Agile software development and cloud-based sourcing are aspects of Nearshore Americas’ Four Major Trends to Anticipate in 2011 list. But how do they relate to an offshore strategy?
We asked Vadim Parizher, Director of Information Systems at a large bio-tech company on the West Coast, to deliver some of his own interpretations on these trends. In the interview that follows, Parizher talks about the strengths and limitations of both agile and cloud, and how they can be leveraged into a more streamlined IT offshore operation.
Offshore partners in software development
Parizher manages an offshore team of around 300 employees in Bangalore, India. He’s been using offshore capabilities for central application development for three years, and as a software testing organization for two years.
“There are three parameters that sourcing operations go for: speed, quality and cost. You can’t optimize on all three”, he says. “An offshore team helps optimize on cost, and sometimes on quality, but is not as good for speed. So what we’ve tried to do is not leave the offshore part hanging by itself, but have it coupled with an onsite presence as much as possible”. And he’s not alone. Many companies have told Nearshore Americas that they also adopt this diversified approach to IT outsourcing. The number crunching or ‘heavy lifting’ is done in India or China, more value added app development or testing is done closer in the Nearshore, and finally the firm’s core competencies and R&D are performed onshore. That’s one approach, but we’ve heard good things about it.
Agile, and the importance of physical proximity
Since the agile methodology is based on iterative and incremental progress through collaboration and process adaptability, it’s critical that teams throughout the software development lifecycle are able to stay in close contact with each other. But how do we reconcile that with an offshore strategy?
According to Parizher, “Offshore works well in a staff augmentation mode, but it must be closely coupled with an on-site team. That’s necessary from a project communications standpoint, because we found that not having an onsite team leaves the offshore team constantly craving more information”. In other words, if you expect your offshore operation to magically make things happen, it won’t work. Even if they’re running a large chunk of the project, they still require direction and need to report back to the company. And if that offshore team is not in the same time zone, then effective communication is going to be one of your challenges.
One of the core tenets of Agile development is that your teams have to be co-located, and ignoring that leads to big costs. Time zone is an issue, and one team sleeping while the other is working is not good for efficiency. “You want to be physically working closely together. You don’t need the whole team to be close, but at least key team members”, says Parizher. “For a long time we balanced it by keeping our team leads geographically together, but later we expanded to make sure the product development teams were close as well.”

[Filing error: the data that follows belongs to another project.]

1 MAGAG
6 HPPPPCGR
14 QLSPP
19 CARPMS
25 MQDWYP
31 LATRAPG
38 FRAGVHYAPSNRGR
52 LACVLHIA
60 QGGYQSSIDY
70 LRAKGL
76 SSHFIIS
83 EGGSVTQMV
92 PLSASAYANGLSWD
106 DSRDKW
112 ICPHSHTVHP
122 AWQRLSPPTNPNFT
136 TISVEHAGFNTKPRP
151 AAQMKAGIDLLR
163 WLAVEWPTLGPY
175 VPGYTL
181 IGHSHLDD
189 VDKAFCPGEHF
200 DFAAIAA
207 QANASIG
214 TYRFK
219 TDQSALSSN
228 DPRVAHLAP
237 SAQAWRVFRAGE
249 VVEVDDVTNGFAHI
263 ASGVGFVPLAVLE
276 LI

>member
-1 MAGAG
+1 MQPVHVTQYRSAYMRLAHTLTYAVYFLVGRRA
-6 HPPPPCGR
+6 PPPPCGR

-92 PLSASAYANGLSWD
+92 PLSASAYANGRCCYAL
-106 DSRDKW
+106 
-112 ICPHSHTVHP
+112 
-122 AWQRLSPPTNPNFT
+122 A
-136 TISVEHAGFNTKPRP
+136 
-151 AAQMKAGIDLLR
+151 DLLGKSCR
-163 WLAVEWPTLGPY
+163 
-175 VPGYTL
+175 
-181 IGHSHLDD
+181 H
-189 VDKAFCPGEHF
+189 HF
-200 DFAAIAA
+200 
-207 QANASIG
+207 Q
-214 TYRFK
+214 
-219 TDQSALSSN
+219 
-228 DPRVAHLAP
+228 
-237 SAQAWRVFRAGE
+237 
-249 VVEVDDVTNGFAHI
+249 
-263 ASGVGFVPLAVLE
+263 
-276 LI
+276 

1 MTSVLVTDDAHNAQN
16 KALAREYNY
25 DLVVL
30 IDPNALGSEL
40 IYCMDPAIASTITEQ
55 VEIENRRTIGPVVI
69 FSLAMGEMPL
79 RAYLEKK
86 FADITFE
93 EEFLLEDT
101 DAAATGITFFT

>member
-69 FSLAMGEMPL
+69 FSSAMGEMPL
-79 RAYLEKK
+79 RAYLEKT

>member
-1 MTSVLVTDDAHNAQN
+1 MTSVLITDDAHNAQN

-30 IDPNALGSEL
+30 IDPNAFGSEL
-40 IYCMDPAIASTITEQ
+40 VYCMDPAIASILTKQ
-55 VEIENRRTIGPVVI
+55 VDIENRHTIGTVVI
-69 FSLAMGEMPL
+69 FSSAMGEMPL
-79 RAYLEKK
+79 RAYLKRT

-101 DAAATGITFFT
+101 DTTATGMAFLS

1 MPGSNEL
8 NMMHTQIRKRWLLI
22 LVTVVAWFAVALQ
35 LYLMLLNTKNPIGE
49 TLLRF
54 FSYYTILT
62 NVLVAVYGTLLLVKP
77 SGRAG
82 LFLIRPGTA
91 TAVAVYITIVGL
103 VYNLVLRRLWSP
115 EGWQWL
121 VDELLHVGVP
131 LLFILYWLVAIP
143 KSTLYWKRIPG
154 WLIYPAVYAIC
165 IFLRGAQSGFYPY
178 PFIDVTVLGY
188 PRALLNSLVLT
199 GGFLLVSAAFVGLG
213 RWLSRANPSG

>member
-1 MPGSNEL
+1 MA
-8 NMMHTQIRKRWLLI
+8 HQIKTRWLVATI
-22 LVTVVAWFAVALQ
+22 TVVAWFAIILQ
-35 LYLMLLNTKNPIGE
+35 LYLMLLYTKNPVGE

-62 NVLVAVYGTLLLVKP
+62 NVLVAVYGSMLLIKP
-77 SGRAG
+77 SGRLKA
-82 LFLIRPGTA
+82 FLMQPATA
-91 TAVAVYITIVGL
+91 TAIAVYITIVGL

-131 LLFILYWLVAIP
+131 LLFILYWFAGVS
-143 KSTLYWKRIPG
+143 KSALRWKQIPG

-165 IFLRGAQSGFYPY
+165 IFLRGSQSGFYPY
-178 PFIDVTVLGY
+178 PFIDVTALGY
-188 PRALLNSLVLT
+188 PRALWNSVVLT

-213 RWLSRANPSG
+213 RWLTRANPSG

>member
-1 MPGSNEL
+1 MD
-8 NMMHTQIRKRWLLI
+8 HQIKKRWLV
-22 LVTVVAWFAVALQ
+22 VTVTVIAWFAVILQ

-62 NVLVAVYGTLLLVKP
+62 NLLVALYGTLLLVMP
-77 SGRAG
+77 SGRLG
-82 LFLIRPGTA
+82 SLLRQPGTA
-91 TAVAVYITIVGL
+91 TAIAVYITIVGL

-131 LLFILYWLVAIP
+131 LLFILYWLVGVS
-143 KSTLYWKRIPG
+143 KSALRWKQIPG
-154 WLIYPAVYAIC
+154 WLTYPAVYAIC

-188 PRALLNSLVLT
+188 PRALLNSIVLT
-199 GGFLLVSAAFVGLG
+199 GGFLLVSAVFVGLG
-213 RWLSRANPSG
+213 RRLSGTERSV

“To take advantage of cloud, you need to hone in on that continuous deployment, otherwise it’s just another option, and will not be very useful”.
The Nearshore advantage
This need for proximity is really where South America and Central America become attractive. However when it comes to Agile and other new methodologies, the knowledge gap in these locations is still very apparent. Parizher sends all his development and testing to more experienced India, but before making that call he did some legwork in a few LatAm markets to see what the offering was like. “We found that the workforce is just not there in terms of technical training and numbers. The newer technologies don’t make their way to places like Argentina as they do to India.”
There are locations aggressively working to fix that however, such as Argentina’s neighbor to the west, Chile, which recently implemented IT quality standards certifications and Costa Rica which has invested substantially in technical training for it workforce.
Using cloud sourcing
Firms are starting to use cloud sourcing more because they can set up a new environment quicker through the continuous integration and continuous testing that the cloud offers. They can run software testing for several months, and then shut it down and restart it according to fluctuations in demand or pricing. Also, many of the scalability issues in an outsourcing operation are not concerns anymore.
However Parizher is much less enthusiastic. “The only thing that cloud brings is ease of technology deployment, and allowing that deployment to be continuous”, he says. “To take advantage of cloud, you need to hone in on that continuous deployment, otherwise it’s just another option, and will not be very useful.”
According to him, both agile and cloud have their limitations. “Agile is definitely the way to go for custom applications and web based development. But when you get to integrated systems, you have to be more careful. For cloud, the basic technology is there. But we need to see more development for it to really be useful to companies.”